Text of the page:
In this final installment of “nothing in Peru is close to anything else in Peru”, we went to Machu Picchu!
India and Davina, being much more inclined than any of the rest of us, packed up at 6:00am on November 7th and headed out to do the Salkantay Trek. According to them, it was very cold but not as difficult as they imagined it would be. Davina’s favorite part of the trek was seeing Lake Humantay on the first day, while India’s favorite part was leading the group up the massive incline on day two. They also got to see an avalanche (from a distance) and danced around with the accompanying cook.
While the two fitness women were out hiking the Peruvian wilderness, the rest of us stayed in Cusco for an extra few days. Emma and I bought every piece of alpaca we could get our hands on while Abi was much more restrained and remembered she has to budget for another trip after this one.
We ate Peruvian-Japanese food (surprisingly good; they do 12-piece rolls shaped like dragons) and packed everything into storage for our departure to Machu Picchu. We left November 9th on a bus for our six-hour drive to a point called Hidroelectrica. From that point, you have two options for getting to the town of Aguas Calientes that sits at the base of Machu Picchu. The first is to take a train ride for 45 minutes across the dense jungle landscape and arrive right in the middle of the town ready to explore Aguas Calientes. The second option is to walk for 3.5 hours alongside the train tracks and arrive at Aguas Calientes as far from your hostel as it is possible to get in a town that’s only a mile long (have you guessed which one we picked yet?).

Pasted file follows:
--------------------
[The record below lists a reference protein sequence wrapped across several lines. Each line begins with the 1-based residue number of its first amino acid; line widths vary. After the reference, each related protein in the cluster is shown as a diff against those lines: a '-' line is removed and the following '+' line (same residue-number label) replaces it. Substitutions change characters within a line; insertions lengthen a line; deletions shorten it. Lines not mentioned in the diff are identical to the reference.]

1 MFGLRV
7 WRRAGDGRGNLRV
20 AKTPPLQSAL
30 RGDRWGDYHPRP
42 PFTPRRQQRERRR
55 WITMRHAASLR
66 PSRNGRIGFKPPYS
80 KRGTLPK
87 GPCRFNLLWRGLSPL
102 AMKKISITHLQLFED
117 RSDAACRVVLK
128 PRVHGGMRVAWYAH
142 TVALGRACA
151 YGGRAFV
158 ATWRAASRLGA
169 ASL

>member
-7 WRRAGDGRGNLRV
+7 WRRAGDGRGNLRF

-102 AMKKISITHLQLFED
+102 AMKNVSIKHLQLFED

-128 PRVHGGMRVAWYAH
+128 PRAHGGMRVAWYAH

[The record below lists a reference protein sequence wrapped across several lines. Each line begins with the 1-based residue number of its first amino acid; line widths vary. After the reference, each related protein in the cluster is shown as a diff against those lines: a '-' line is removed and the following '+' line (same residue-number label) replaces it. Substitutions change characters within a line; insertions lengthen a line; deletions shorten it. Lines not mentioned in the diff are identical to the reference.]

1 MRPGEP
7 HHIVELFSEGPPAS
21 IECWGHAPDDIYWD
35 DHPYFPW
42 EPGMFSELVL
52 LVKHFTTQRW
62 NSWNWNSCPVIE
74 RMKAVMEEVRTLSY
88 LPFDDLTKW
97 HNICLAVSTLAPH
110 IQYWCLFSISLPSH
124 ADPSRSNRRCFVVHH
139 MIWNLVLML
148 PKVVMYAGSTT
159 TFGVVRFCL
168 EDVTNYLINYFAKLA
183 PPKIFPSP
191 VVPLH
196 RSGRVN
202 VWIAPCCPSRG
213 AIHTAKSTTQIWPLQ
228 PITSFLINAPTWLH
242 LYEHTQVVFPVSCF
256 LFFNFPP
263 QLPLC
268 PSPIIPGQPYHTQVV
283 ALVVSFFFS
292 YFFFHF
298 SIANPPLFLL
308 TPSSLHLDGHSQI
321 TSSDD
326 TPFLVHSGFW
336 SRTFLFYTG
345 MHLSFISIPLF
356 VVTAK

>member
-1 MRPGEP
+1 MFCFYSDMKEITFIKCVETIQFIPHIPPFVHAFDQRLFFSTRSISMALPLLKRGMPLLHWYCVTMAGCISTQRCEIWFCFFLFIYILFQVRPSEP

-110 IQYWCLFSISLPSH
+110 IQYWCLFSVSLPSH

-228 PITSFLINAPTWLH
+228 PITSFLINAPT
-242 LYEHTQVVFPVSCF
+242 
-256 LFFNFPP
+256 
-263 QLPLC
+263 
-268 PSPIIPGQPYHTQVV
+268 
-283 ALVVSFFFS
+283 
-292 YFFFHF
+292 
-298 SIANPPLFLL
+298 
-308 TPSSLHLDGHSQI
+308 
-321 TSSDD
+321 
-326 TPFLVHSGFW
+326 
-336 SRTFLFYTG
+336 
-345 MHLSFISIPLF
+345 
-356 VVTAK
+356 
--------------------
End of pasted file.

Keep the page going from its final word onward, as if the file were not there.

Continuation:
So the three of us arrive in Aguas Calientes literally (and I mean LITERALLY) dripping with sweat, and we have six minutes to drop our stuff at the hostel before going to meet the rest of our tour group for Machu. Needless to say, we looked the sorry side of grim when we showed up at that dinner table.
The Salkantay group (who had arrived a couple hours before us and availed themselves fully of the showers) were polite enough not to mention the smell. Being young and full of energy, we decided that we wanted to be on the earliest bus possible up to Machu on the morning of the 10th. We woke up at 3:45am and were out the door by 4:15, and ended up in the queue for the bus by 4:30. The really nutty people had been in line since 3:00, so we ended up being on the fifth bus up to Machu.